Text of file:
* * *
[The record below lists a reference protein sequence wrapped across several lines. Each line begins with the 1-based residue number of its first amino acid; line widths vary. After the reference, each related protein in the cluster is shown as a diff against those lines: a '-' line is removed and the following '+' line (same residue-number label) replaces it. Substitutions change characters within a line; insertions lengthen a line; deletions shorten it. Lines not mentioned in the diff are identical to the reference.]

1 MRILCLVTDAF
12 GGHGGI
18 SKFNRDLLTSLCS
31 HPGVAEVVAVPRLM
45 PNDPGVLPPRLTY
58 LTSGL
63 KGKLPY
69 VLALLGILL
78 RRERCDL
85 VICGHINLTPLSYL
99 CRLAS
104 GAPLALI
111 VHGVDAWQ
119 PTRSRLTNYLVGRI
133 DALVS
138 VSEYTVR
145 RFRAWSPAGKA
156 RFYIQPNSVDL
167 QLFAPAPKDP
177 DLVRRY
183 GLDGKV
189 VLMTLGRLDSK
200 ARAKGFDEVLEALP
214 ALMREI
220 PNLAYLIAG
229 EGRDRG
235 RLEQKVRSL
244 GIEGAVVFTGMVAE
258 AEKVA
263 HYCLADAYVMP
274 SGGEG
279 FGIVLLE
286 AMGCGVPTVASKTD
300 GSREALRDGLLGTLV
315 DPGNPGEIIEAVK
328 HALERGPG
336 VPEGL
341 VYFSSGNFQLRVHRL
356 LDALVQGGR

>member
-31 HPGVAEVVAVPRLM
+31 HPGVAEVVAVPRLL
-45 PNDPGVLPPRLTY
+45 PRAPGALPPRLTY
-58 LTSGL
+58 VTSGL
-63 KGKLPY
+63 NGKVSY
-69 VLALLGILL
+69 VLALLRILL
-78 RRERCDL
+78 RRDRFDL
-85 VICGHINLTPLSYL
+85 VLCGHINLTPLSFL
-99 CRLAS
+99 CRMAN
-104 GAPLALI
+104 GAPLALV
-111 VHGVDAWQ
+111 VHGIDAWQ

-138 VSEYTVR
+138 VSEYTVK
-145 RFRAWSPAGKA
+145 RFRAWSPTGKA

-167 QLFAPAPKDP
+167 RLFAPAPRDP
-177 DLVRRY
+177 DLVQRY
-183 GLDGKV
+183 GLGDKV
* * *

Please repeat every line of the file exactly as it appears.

[The record below lists a reference protein sequence wrapped across several lines. Each line begins with the 1-based residue number of its first amino acid; line widths vary. After the reference, each related protein in the cluster is shown as a diff against those lines: a '-' line is removed and the following '+' line (same residue-number label) replaces it. Substitutions change characters within a line; insertions lengthen a line; deletions shorten it. Lines not mentioned in the diff are identical to the reference.]

1 MRILCLVTDAF
12 GGHGGI
18 SKFNRDLLTSLCS
31 HPGVAEVVAVPRLM
45 PNDPGVLPPRLTY
58 LTSGL
63 KGKLPY
69 VLALLGILL
78 RRERCDL
85 VICGHINLTPLSYL
99 CRLAS
104 GAPLALI
111 VHGVDAWQ
119 PTRSRLTNYLVGRI
133 DALVS
138 VSEYTVR
145 RFRAWSPAGKA
156 RFYIQPNSVDL
167 QLFAPAPKDP
177 DLVRRY
183 GLDGKV
189 VLMTLGRLDSK
200 ARAKGFDEVLEALP
214 ALMREI
220 PNLAYLIAG
229 EGRDRG
235 RLEQKVRSL
244 GIEGAVVFTGMVAE
258 AEKVA
263 HYCLADAYVMP
274 SGGEG
279 FGIVLLE
286 AMGCGVPTVASKTD
300 GSREALRDGLLGTLV
315 DPGNPGEIIEAVK
328 HALERGPG
336 VPEGL
341 VYFSSGNFQLRVHRL
356 LDALVQGGR

>member
-31 HPGVAEVVAVPRLM
+31 HPGVAEVVAVPRLL
-45 PNDPGVLPPRLTY
+45 PRAPGALPPRLTY
-58 LTSGL
+58 VTSGL
-63 KGKLPY
+63 NGKVSY
-69 VLALLGILL
+69 VLALLRILL
-78 RRERCDL
+78 RRDRFDL
-85 VICGHINLTPLSYL
+85 VLCGHINLTPLSFL
-99 CRLAS
+99 CRMAN
-104 GAPLALI
+104 GAPLALV
-111 VHGVDAWQ
+111 VHGIDAWQ

-138 VSEYTVR
+138 VSEYTVK
-145 RFRAWSPAGKA
+145 RFRAWSPTGKA

-167 QLFAPAPKDP
+167 RLFAPAPRDP
-177 DLVRRY
+177 DLVQRY
-183 GLDGKV
+183 GLGDKV